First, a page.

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The latest outrage in the climate change wars comes, not surprisingly and appropriately enough, from Exxon. Think Progress has this story entitled “Exxon is behind the landmark climate report you didn’t hear about”:

Climate change is already impacting all continents. But it isn’t yet impacting all companies. The latest installment of the Intergovernmental Panel on Climate Change’s Fifth Assessment Report released on Monday confirmed the former. A report released by Exxon Mobil the same day about how greenhouse gas emissions and climate change factor into its business model found that climate change, and specifically global climate policies, are “highly unlikely” to stop it from selling fossil fuels for decades to come. Read More

Picture of Richard Glyndon CatlinReporter John Murawski has a fascinating story in the morning’s edition of Raleigh’s News & Observer in which he explains one of the enormous and unsolved problems with fracking: What to do with the waste.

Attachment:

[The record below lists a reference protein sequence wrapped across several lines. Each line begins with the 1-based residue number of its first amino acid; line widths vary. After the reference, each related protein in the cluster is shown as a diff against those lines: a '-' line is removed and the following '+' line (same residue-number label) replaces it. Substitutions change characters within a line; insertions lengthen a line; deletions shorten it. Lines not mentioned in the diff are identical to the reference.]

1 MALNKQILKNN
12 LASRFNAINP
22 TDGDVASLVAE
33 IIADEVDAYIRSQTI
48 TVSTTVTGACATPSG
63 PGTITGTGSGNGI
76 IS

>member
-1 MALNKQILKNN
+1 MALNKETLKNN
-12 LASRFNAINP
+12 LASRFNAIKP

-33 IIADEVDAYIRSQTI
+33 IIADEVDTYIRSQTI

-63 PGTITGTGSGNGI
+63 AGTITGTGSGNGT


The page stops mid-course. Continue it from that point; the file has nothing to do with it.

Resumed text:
According to the story, the current plan for the would-be frackers in North Carolina is to truck all of the millions upon millions of gallons of toxic chemicals that would be produced via fracking in the Piedmont down east to be injected underground.

But a conservative Republican lawmaker from that area who also happens to be a hydrogeologist is quoted in the story as saying this is a terrible idea. Read More

The newly released 80 page report from the experts at nonprofit group State Review of Oil & Natural Gas Environmental Regulations makes it clear: North Carolina needs a more robust regulatory infrastructure to handle any kind of significant increase in oil and gas exploration. Widespread drilling — much less fracking – are not the kind of issues for which it will be sufficient for state regulators to simply “wing it.” 

Here’s how the report puts it:

Program Recommendations

The review team recognizes that North Carolina is evaluating the potential development of its oil and gas resources and is also evaluating changes that may be appropriate if that development were to occur. While this report makes no recommendations on whether or not such development should occur, the review team has made a number of recommendations for consideration if that development occurs. A summary of the more important recommendations follows.

I. Need to Develop Formal Standards Read More